Christina Martos Sings Role of Annina, Replacing Maria Kanyova
July 06, 2007

Christina Martos Sings Role of Annina, Replacing Maria Kanyova

Christina Martos Sings Role of Annina, Replacing Maria Kanyova

A Co-Commission with Asian Performaing Arts of Colorado (APAC)

Jul 6, 2007

Denver, Co. - The second offering of Central City Opera’s 75th anniversary 2007 Festival will be the world premiere of an opera by Chinese composer Guo Wenjing*. Co-commissioned with Asian Performing Arts of Colorado (APAC), Poet Li Bai follows the Tang Dynasty Chinese poet (701-763 AD) and his two companions: fruit-based alcohol, personified by Wine, and flights of fancy, personified by Moon. The three characters piece together the life stories, hopes and fears of a legendary man who loved life with a passion to the very end. East meets west in this piece with music that pairs classic Chinese sounds and instruments with flowing melodies. This special addition to the festival will be presented in six performances: July 7, 13, 15, 20, 26 and 28. All performances are sung in Chinese with English supertitles and take place at the Central City Opera House in Central City, Colo.

“The challenge for any composer is to write 21st century music for a subject that is obviously not of our time. There’s the need to put the poetry on a modern platform. What makes opera distinctive is the way that music adds layers of depth to the text,” states composer Guo Wenjing. “When I write, I really don’t want to reflect what happened a thousand years ago. I don’t know how it sounded - nobody knows how it sounded. I write entirely for the audiences of today.”

The Poet Li Bai libretto is by Diana Liao* and Xu Ying*, who have collaborated on the writing of a number of operatic librettos, including Tan Dun’s Tea: A Mirror of Soul which will make its American premiere at Santa Fe Opera this summer.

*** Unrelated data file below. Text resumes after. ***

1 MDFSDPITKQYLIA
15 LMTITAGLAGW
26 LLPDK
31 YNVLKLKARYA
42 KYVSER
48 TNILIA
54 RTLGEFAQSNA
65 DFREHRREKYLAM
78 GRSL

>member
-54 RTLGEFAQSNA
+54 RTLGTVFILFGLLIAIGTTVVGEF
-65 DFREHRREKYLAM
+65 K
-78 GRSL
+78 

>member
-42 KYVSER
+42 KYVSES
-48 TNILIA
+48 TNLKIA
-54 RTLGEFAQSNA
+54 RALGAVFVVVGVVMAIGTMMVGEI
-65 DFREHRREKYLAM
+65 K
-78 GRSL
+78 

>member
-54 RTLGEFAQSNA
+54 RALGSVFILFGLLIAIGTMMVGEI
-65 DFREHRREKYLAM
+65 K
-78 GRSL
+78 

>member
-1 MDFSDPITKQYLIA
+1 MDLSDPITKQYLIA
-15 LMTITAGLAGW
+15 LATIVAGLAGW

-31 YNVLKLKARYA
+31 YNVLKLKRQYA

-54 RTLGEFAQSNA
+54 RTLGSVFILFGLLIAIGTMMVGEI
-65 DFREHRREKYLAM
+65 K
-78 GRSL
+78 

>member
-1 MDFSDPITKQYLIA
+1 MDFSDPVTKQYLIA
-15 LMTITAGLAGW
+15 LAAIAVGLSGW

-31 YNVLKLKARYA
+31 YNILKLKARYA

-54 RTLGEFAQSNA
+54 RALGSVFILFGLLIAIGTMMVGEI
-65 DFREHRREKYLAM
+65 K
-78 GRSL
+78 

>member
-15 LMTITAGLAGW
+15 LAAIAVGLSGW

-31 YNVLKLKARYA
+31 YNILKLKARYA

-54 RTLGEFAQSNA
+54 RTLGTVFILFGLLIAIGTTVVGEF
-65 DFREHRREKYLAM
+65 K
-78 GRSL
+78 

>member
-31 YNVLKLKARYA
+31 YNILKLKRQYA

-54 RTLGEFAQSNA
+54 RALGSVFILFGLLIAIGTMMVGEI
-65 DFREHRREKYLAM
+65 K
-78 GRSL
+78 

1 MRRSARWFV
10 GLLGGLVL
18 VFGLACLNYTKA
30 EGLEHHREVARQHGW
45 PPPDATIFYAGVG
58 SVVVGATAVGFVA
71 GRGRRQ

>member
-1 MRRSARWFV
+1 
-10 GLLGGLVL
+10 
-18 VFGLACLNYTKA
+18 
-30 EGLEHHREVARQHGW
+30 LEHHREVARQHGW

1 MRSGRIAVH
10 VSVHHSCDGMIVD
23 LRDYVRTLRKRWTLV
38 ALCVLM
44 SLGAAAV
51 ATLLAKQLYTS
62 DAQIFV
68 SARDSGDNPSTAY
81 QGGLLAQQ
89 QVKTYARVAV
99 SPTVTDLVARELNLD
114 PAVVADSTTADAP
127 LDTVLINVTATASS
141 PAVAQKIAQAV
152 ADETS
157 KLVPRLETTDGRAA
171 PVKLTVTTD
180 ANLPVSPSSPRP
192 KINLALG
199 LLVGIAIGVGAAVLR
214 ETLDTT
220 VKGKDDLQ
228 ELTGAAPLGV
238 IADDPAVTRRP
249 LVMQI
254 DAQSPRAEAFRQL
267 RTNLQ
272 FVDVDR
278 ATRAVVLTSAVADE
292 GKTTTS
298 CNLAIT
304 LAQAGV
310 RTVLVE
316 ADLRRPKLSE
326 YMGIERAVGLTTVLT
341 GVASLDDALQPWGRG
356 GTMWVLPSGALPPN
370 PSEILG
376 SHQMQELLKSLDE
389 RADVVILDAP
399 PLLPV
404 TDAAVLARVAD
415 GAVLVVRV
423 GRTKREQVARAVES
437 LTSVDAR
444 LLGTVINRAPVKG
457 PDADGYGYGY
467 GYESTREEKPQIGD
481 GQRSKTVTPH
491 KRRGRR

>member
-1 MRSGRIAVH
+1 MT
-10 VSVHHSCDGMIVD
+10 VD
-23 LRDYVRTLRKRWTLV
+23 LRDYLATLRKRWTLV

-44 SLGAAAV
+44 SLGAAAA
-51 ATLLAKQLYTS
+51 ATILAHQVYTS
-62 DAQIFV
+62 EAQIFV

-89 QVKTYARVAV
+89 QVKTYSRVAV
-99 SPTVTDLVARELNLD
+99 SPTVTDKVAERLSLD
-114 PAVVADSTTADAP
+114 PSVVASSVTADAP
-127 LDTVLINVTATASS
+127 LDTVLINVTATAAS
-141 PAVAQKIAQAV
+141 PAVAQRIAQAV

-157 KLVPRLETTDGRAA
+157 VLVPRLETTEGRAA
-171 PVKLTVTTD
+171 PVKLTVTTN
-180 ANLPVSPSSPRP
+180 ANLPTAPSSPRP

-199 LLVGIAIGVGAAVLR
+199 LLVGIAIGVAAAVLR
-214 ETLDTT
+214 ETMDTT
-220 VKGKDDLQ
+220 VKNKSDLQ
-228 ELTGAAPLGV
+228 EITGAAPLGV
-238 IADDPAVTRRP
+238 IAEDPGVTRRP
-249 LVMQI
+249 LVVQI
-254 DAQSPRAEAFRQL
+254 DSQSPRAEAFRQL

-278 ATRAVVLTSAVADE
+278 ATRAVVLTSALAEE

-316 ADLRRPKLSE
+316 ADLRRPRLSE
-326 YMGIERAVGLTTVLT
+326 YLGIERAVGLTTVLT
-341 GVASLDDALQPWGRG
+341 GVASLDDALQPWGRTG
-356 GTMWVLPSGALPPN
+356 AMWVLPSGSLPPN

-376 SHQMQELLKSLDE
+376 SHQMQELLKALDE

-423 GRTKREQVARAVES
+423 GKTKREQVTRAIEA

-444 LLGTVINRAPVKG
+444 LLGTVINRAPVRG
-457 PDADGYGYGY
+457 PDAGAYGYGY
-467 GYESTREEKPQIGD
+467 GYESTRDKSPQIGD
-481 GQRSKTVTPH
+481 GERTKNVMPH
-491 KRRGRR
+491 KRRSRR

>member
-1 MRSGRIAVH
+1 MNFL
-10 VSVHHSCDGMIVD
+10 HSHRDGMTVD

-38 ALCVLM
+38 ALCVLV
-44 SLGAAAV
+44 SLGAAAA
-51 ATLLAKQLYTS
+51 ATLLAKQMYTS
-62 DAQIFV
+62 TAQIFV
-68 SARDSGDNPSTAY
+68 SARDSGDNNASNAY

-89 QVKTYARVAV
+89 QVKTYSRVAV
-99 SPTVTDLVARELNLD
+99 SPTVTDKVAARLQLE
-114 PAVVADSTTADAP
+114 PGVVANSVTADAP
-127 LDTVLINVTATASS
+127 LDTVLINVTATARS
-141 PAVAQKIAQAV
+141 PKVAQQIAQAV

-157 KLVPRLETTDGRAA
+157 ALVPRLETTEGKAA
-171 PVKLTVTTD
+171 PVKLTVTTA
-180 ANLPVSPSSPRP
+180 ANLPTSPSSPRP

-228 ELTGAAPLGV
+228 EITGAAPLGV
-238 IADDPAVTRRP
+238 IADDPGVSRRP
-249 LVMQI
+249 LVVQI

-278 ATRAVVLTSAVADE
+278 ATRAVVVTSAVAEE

Visit www.centralcityopera.org for the Poet Li Bai blog and a behind the scenes look into the world premiere including costume renderings, sounds excerpts, and complete interviews with composer Guo Wenjing, librettist Diana Liao, and conductor Ed Spanjaard.

Performing Artists
Dutch maestro Ed Spanjaard* makes his Central City Opera debut conducting the world premiere of Poet Li Bai. Mr. Spanjaard, Chief Conductor of Limburg Symphony Orchestra, has premiered many interesting compositions, including the internationally acclaimed chamber operas of Guo Wenjing’s Wolf Cub Villag and Night Banquet. Making his CCO debut in the title role will be Denver University alumnus Hao Jiang Tian*, one of today’s most sought after basso cantante, he performed in December at the Metropolitan Opera opposite Placido Domingo in Tan Dun’s world premiere of The First Emperor, and will perform in the world premiere of the operatic adaptation of Amy Tan’s novel, A Bonesetter’s Daughter, at San Francisco Opera in 2008-09. Hao Jiang Tian’s most recent credits include Timur in Turandotat Metropolitan Opera and Lyric Opera of Chicago, and Fernando in Il Trovatore at San Diego Opera. Having recently performed Pamina in Opera Colorado’s The Magic Flute and making her debut this season with the Metropolitan Opera in the same role, soprano Ying Huang* will make her CCO debut in the role of Moon. Additionally, Ms. Huang has recently performed the roles of Zerlina in Don Giovanni at Santa Fe Opera, and Susanna in Le Nozze di Figaro at Teatro de la Opera. Chi Liming,* tenor, will also be making his CCO debut in the role of Wine. Most recent credits include Major Kovalyov in The Nose at the Beijing Music Festival, Calaf in Turandot at La Fenice, and Romeo in Romeo et Juliette at Virginia Opera. Tenor Jiang Qihu*, a leading member of the China Peking Opera Company, will recite Li Bai’s poems in the best tradition of Peking opera. Additional credits by the world-renowned performer are the world premiere of Guo Wenjing’s Fengyiting (Phoenix Pavilion) at Amsterdam’s Concertgebouw, Guo Wenjing’s Night Banquet at Paris Autumn Festival, Perth International Arts Festival, and Lincoln Center Festival, and Ong Keng Sen’s King Lear International Tour. Central City Opera collaborates with the Chorus of University of Denver’s Lamont School of Music*, directed by Catherine Sailer*, for this premiere. Ms. Sailer has also been a Guest Conductor for both the Beijing Symphony and National Opera of China. A special addition to the Central City Opera 2007 Festival Orchestra for this piece, the bamboo flute is played by Liu Qichao. A graduate from the Shanghai Conservatory of Music, Mr. Liu has performed traditional and world music in theatre, operatic and film projects ranging from Maxine Hong Kingston’s Woman Warrior to Lethal Weapon IV.